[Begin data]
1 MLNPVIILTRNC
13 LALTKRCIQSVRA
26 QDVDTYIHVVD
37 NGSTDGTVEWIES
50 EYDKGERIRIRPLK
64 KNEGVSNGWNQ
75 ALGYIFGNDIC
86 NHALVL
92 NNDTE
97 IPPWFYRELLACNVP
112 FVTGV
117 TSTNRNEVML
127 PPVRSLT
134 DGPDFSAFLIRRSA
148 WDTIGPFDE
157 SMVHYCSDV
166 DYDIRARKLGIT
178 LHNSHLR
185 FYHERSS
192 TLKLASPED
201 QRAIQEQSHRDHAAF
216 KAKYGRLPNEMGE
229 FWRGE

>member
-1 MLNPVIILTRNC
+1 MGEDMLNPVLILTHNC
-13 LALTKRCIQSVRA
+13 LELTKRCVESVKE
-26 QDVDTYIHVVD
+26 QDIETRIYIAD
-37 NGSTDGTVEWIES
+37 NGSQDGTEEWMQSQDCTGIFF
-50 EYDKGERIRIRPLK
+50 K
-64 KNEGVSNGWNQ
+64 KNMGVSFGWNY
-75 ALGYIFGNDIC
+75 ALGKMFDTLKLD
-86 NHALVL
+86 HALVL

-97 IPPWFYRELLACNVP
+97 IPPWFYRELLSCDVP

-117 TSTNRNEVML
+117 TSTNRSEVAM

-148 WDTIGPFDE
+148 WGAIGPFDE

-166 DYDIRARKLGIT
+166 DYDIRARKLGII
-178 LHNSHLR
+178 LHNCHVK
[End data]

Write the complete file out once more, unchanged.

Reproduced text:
1 MLNPVIILTRNC
13 LALTKRCIQSVRA
26 QDVDTYIHVVD
37 NGSTDGTVEWIES
50 EYDKGERIRIRPLK
64 KNEGVSNGWNQ
75 ALGYIFGNDIC
86 NHALVL
92 NNDTE
97 IPPWFYRELLACNVP
112 FVTGV
117 TSTNRNEVML
127 PPVRSLT
134 DGPDFSAFLIRRSA
148 WDTIGPFDE
157 SMVHYCSDV
166 DYDIRARKLGIT
178 LHNSHLR
185 FYHERSS
192 TLKLASPED
201 QRAIQEQSHRDHAAF
216 KAKYGRLPNEMGE
229 FWRGE

>member
-1 MLNPVIILTRNC
+1 MGEDMLNPVLILTHNC
-13 LALTKRCIQSVRA
+13 LELTKRCVESVKE
-26 QDVDTYIHVVD
+26 QDIETRIYIAD
-37 NGSTDGTVEWIES
+37 NGSQDGTEEWMQSQDCTGIFF
-50 EYDKGERIRIRPLK
+50 K
-64 KNEGVSNGWNQ
+64 KNMGVSFGWNY
-75 ALGYIFGNDIC
+75 ALGKMFDTLKLD
-86 NHALVL
+86 HALVL

-97 IPPWFYRELLACNVP
+97 IPPWFYRELLSCDVP

-117 TSTNRNEVML
+117 TSTNRSEVAM

-148 WDTIGPFDE
+148 WGAIGPFDE

-166 DYDIRARKLGIT
+166 DYDIRARKLGII
-178 LHNSHLR
+178 LHNCHVK